Talks depend on end of joint drills, rocket testsWashington’s top nuclear envoy arrives in South Korea today as combined military exercises between the United States and South Korea come to an end.
Is that a signal for Pyongyang to stop shooting off missiles - and enter into dialogue with the United States?
Before leaving Dulles International Airport in Washington for Korea and Japan, U.S. Special Representative for North Korea Stephen Biegun declined to answer whether he would be contacting North Korean officials during his visit.
Yet the arrival of Donald Trump’s top negotiator in the dialogue process with the North inevitably raises speculation that talks between Pyongyang and Washington could restart soon.
Tuesday marks the end of the summertime joint command post exercise between South Korea and the United States, which the allies began on Aug. 11 with the intention of testing Seoul’s capacity to take over wartime operational control (Opcon) from the United States.
Pyongyang has lodged strong complaints against the drills, accusing the allies of staging what it called rehearsals for an invasion of its territory.
The North conducted six weapons tests since July 25 in retaliation for the drills and released a series of vicious public statements and state media commentaries pillorying South Korea.
In particular, Seoul was accused of betraying principles contained in joint declarations from inter-Korean summits between President Moon Jae-in and North Korean leader Kim Jong-un last year.
The latest of such tests was carried out on Friday under North Korean leader Kim Jong-un’s direct supervision and involved an alleged “new weapon system” that experts in South Korea said may be a tactical surface-to-surface ballistic missile akin to the U.S. MGM-140 Army Tactical Missile System, or Atacms.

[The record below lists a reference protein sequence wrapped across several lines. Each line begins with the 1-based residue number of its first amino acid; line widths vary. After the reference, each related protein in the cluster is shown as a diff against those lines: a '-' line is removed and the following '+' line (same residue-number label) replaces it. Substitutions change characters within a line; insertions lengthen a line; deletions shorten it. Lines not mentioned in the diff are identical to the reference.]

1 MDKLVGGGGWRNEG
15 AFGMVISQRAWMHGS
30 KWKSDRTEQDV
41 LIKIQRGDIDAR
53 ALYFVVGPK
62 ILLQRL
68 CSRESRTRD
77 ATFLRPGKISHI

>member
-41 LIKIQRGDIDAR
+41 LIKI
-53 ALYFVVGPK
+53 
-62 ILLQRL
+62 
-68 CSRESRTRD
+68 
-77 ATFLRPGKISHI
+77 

The faster speed and larger physical size of those missiles, based on photos released by the North’s official Korean Central News Agency (KCNA) and analysis by the South’s Joint Chiefs of Staff (JCS), suggest the missiles could even outmatch the Atacms in terms of destructive capacity.
Friday’s test could possibly have been the last such provocation, since North Korean leader Kim Jong-un dispatched a friendly letter to U.S. President Donald Trump earlier this month apparently containing “a small apology” for the weapons tests and an expression of intent to stop them once the joint drills ended.
Kim told Trump in that same missive, according to the U.S. president, that he wished to resume talks with Washington once the exercises concluded.
The United States, and Biegun in particular, have repeatedly expressed an interest in resuming talks over denuclearization, as Trump and Kim agreed to during their snap meeting at the inter-Korean border on June 30.
Less clear, however, is whether the Trump administration will adopt a different strategy for any upcoming working level discussions, given that its insistence on major steps from Pyongyang towards denuclearization before granting any concessions proved incompatible with a compromise in the second summit between Trump and Kim in Hanoi, Vietnam, in February.
While the administration has repeatedly made clear its goal remains to fully and finally denuclearize North Korea, U.S. Secretary of State Mike Pompeo last month stressed his hope that the North Koreans may come to the negotiating table with “ideas they didn’t have the first time,” but added that the United States “can be a little more creative too.”
Biegun, too, has called for a more “flexible approach” to the talks, which analysts have said could be a hint that the United States may be mulling giving Pyongyang some sorts of concession to push forward the denuclearization process.
BY SHIM KYU-SEOK [email@example.com]
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